“Whats” and “Whys”
We followers of Jesus talk a lot about “whats”. We discussed several of the “whats” during our summer series of messages about following Jesus. We noticed that He called His followers to become “fishers of men” (Matt. 4:18-19) and “makers of disciples” (Matt. 28:19-20) among all of the nations. We revisited the account of Jesus prediction that He would build his community of followers and that it would prevail against evil and death (Matt. 16:18). We saw His compassion and call for laborers to join Him in the “harvest” among those who are “harassed and helpless, like sheep without a shepherd”. Some “whats” inform us about God’s attributes. Some “whats” exhort us to take actions.
But when we observe Jesus’ interactions with the religious authorities of the time we notice that He looks beyond their “whats”. They had great externals. But their “whys” were wanting. Their motives nullified their actions. The Apostle Paul, who had been a Pharisee with great “whats” on his resume (Phil. 3:4-6), saw things in a radically different light after his encounter with Jesus on the road to Damascus. In a passage that drives the point home with a sledge hammer, Paul wrote these words to the followers of Jesus in Corinth—a wealthy, proud group…
If I speak in the tongues of men or of angels, but do not have love, I am only a resounding gong or a clanging cymbal. 2 If I have the gift of prophecy and can fathom all mysteries and all knowledge, and if I have a faith that can move mountains, but do not have love, I am nothing. 3 If I give all I possess to the poor and give over my body to hardship that I may boast, but do not have love, I gain nothing. 1 Cor. 13:1-3 (NIV)
He cites the “whats” that preoccupied the Corinthians—communications gifts, prophetic knowledge, discernment and intelligence, mountain-moving faith, and self-sacrificing giving. That’s an impressive list. If we saw people with these external traits we would probably admire them. We would likely encourage them to take on leadership roles in the community of Jesus’ followers. But if their “why” (motive) was not love their impressive “whats” would be null and void, confusing and even worthless. We’re limited in seeing “motives”. God is not.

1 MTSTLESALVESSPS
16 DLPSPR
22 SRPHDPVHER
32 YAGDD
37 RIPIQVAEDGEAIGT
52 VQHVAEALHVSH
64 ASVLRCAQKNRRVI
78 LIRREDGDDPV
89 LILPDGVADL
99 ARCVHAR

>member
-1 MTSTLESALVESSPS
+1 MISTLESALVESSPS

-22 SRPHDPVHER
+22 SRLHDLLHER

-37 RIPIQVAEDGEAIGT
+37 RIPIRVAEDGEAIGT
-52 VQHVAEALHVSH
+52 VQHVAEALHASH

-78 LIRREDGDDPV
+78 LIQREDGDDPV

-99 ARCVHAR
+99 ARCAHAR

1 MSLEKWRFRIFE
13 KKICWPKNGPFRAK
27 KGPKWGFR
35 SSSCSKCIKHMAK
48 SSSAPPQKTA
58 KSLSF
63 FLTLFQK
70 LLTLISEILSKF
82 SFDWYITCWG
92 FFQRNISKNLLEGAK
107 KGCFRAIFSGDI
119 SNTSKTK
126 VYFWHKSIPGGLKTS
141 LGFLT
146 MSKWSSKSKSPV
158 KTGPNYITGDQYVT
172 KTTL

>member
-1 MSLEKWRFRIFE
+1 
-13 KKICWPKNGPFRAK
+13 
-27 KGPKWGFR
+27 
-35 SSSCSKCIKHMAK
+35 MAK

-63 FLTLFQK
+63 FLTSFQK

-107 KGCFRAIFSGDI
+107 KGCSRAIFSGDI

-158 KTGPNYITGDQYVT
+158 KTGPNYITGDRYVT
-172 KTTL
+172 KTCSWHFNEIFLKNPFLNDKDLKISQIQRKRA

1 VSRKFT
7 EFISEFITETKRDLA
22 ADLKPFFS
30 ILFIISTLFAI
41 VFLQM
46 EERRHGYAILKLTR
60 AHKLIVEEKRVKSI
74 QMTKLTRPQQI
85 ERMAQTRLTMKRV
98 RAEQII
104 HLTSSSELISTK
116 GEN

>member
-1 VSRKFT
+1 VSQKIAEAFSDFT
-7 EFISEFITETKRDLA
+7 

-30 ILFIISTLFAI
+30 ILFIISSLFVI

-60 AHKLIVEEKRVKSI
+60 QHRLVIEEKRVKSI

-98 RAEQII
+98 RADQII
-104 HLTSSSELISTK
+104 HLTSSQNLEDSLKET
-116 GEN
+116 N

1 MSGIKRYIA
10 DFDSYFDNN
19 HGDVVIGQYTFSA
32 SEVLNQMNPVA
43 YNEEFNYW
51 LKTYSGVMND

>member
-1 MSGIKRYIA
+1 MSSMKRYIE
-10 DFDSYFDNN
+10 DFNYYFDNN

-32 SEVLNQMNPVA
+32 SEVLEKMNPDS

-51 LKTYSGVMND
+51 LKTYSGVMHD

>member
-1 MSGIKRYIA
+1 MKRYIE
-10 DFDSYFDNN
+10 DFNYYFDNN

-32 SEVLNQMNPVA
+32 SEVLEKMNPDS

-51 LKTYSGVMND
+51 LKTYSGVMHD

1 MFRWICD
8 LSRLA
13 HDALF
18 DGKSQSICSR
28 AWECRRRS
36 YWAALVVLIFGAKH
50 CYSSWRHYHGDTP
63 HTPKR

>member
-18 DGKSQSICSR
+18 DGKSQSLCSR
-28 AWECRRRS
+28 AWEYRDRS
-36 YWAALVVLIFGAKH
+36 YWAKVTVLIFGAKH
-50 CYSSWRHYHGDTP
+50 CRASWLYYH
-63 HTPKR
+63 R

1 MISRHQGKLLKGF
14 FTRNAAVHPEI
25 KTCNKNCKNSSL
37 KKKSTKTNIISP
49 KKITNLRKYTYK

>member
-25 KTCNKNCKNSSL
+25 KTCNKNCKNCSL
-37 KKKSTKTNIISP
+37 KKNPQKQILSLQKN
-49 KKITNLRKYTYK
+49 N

I realize that this passage is familiar and with that comes some “immunity” to it’s shocking claims. It says that only actions motivated by love carry any value. Jesus great command and observation, restated in various ways by Paul, Peter and John in their writings, says that the way people will know that we are His followers by seeing us love one another the way that He loves us (John 13:34-35). Earlier in His radical teachings, Jesus said that this love is not just for fellow followers of Jesus, but is to be extended even to those who treat us like enemies (Matt.5:43-44).
Let’s face it, this really raises the bar on what it means to follow Jesus. Inside work is a lot harder than compliance on the outside. It’s not just a list of things to avoid. It’s not just developing habits of prayer and study. It’s not just between me and God; but gets into that “neighbor” love thing. It means examining my “whys” honestly and growing the fruit-producing motive of “love”. That will require facing and weeding out the more naturally-occurring motives of pride, self-protection, self-righteousness, people-pleasing, fear and greed. It means monitoring and owning our interactions with others for the presence or absence of love. The good news is that the Holy Spirit is ready to work in us and through us to see this fruit produced in us.
When this kind of love sprouts it is impossible to miss. It shows the presence of God’s light in the dark. It makes others wonder what has happened and why it happened. It has an unmistakable mark of something “beyond normal” that even those don’t yet understand the source can see.
Just a reminder—we followers of Jesus are the recipients of amazing love. We are called to many actions or “whats” as His followers. Our compliance with the “whats” will be of no value to us without the big “why”—love; love like His for us.
This weekend we will continue our “vision reboot” discussing worship, tell and service. There will also be a brief update on the Facility Expansion Project.
Looking forward to seeing you!